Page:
PG&E Outage Map, Updates as Hundreds of Thousands Without Power in California Amid Wildfire Warnings

Hundreds of thousands of Californian homes have been affected by power outages as a huge windstorm sweeps across the state, prompting multiple wildfire warnings.

Pacific Gas & Electric (PG&E) said customers in 34 counties have been affected by the largest "public safety power shutoff" (PSPS) this year, taking place from Sunday to Tuesday night.

The state is facing what has been described as the most dangerous windstorm of 2020 with the National Weather Service (NWS) issuing red flag warnings for wildfires.

psps outage map
Homes and businesses still have no power in counties like Napa, Marin, El Dorado, Butte, Nevada and Calaveras. Pacific Gas & Electric

As a safety precaution, homes and businesses have gone dark in counties such as Napa, Marin, El Dorado, Butte, Nevada and Calaveras as the fierce winds batter parts of northern California.

As reported by CBS Sacramento, around 345,000 customers, an estimated 1 million people, were affected during the peak of the outage. PG&E said it has now restored power to more than 156,000 customers as of Monday evening.

It said it expects electricity to be back on at other homes and buildings by Tuesday night after crews conduct air and ground inspections for safety and repairs.

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The latest PG&E outage updates

PG&E's live outage map shows which areas across the state are still without power.

As of 3 a.m. on Tuesday morning, households in Marin, Sonoma, Napa, Butte, El Dorado, Nevada, Calaveras, Shasta, Amador, Lake, Fresno, Madera, Tuolumne, Sierra, Yuba and Placer, still have no electricity.

PG&E said that by Monday night it restored power to more than 156,000 out of the total 350,000 homes. It added that 186,000 homes are still without electricity but they expect "essentially all" these customers to have power back on by Tuesday night.

PG&E PSPS Oct. 26 10:00 PM Update: More Than 156,000 Customers Have Been Restored Since Monday Morning, with Essentially All Other Customers Expected to Have Power Back On by Tuesday Night.

— PG&E (@PGE4Me) October 27, 2020

But the company also warned that NWS still has wildfire warnings in place until 5 p.m. on Tuesday.

PG&E tweeted on Monday night: "The National Weather Service has issued multiple Red Flag Warnings today through tomorrow afternoon due to a combination of strong northeast winds and critically dry conditions. Red Flag Warnings are one of the factors in determining a PSPS."

Why the power was turned off in northern California counties

The PG&E wildfire safety blackout was brought in as a safety precaution as fierce Diablo winds raised the risk of wildfires spreading in northern California.

According to The Sacramento Bee, the winds first hit the northern end of the Sacramento Valley on Sunday and moved south into the Bay Area, raising the alert over wildfires as they went.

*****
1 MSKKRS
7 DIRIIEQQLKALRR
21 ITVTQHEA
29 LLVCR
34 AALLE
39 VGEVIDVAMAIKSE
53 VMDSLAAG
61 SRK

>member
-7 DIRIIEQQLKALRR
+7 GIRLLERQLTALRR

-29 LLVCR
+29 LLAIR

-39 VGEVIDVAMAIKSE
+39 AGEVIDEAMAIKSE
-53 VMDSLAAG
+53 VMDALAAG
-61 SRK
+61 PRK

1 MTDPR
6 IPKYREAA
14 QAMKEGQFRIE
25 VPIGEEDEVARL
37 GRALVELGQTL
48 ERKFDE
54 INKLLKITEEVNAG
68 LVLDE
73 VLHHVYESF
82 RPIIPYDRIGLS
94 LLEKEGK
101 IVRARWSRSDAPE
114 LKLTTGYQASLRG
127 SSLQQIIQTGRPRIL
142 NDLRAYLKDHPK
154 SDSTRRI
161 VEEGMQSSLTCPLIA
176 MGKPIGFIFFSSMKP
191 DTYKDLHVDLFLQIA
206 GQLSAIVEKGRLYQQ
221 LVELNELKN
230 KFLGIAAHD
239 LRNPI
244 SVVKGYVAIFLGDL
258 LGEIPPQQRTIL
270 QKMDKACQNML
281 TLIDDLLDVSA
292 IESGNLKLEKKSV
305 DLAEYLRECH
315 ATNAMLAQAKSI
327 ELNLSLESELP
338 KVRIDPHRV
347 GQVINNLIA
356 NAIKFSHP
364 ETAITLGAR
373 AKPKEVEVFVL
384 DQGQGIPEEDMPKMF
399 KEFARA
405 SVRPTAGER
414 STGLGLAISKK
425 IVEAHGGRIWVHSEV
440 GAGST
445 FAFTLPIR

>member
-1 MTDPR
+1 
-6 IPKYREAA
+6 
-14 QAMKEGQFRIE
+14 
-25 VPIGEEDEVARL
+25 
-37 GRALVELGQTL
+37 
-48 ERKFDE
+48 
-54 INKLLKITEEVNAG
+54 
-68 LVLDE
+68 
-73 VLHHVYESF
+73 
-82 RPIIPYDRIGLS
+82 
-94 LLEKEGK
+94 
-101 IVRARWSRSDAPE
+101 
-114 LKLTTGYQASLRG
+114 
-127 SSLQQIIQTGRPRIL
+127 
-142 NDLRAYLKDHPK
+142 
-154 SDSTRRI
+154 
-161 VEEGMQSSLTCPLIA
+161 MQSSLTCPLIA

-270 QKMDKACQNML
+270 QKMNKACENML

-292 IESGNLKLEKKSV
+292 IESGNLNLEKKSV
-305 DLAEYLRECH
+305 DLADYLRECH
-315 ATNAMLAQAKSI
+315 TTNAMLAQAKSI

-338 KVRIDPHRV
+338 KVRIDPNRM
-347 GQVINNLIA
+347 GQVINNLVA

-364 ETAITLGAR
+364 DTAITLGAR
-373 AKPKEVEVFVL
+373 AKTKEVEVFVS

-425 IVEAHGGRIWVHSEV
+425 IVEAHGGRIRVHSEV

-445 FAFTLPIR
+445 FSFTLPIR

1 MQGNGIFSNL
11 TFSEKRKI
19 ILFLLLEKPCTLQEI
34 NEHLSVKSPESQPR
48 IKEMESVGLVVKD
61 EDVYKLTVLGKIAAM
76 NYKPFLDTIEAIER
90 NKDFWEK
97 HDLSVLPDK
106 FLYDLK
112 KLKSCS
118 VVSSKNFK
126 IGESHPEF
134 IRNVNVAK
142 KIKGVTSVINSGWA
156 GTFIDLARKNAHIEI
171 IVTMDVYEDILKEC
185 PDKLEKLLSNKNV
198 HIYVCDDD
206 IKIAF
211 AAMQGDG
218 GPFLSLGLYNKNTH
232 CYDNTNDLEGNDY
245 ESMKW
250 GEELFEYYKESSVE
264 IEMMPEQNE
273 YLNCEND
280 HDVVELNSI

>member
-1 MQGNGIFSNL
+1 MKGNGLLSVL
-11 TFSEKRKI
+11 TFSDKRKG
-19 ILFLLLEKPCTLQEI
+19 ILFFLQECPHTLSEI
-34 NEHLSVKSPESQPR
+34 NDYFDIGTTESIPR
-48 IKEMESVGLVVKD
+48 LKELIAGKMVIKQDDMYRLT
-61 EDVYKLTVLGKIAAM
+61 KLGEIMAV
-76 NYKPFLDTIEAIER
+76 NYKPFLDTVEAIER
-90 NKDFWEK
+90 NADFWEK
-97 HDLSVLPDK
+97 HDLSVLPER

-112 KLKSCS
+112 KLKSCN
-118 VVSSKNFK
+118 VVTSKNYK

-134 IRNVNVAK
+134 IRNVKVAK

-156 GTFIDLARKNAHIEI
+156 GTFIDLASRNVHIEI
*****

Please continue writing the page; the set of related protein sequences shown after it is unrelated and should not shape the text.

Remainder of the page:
It comes after the state has seen some of the worst wildfires in its history this year with scientists attributing the drier conditions to climate change.

October and November are usually the worst months for fires. But as of October 25, California has already seen 7,221 fires in 2020 that have scorched 1,465,048 acres, according to government figures. This is compared to 4,964 fire and 131,137 acres for the same period in 2019. Thirty-one deaths have been attributed to the California wildfires since August.

How the blackout unfolded

The widespread outage began Sunday morning as customers in Shasta, Tehama, Glenn, Colusa and Lake counties reportedly became the first to lose power.

About 225,000 customers were affected by 6 p.m., and 136,000 customers went dark at midnight, PG&E incident commander Mark Quinlan told The Sacremento Bee.

Between October 25 and 26, wind speeds of more than 100 miles per hour were recorded at ski resorts around Lake Tahoe, according to NWS Sacramento.

A look at peak winds in Norcal.
NOTE: IRAWS 16 – Bear Creek (5703’) and IRAWS 38 – Eagle L.O. (7141’) are located near Bucks Lake in western Plumas County. #sacwx

— NWS Sacramento (@NWSSacramento) October 27, 2020

In Kirkwood gusts hit 140 mph and Lake Tahoe itself saw 119 mph winds. Valley regions such as Redding saw highs of 50 mph.

The wind spurred on nearly two dozen wildfires in northern California on Sunday night and Monday but firefighters contained all without serious damage, according to CBS Sacramento.

An easing of wind late on Monday reportedly allowed PG&E to start restoring power but California is now preparing for another round of dangerous fire weather on Tuesday, although winds will not be as strong as Sunday and Monday.

An NWS red-flag warning of extreme fire danger remains in effect through Tuesday morning in the Santa Cruz Mountains and some coastal and valley areas.

Timing loop of forecast wind gusts from 5 am Tuesday to 5 pm Wednesday for Norcal. Note the decreasing winds during the day on Tuesday, and light winds on Wednesday. #sacwx

— NWS Sacramento (@NWSSacramento) October 27, 2020

The warnings also extend into Tuesday evening for some higher elevations in the San Francisco Bay Area.

PG&E meteorology chief Scott Strenfel told CBS that "bone-dry" humidity could continue to dry out vegetation, which can contribute to "catastrophic" fires.

He said that no offshore high-wind events are forecast for the next five days, but there is also no rain expected either.

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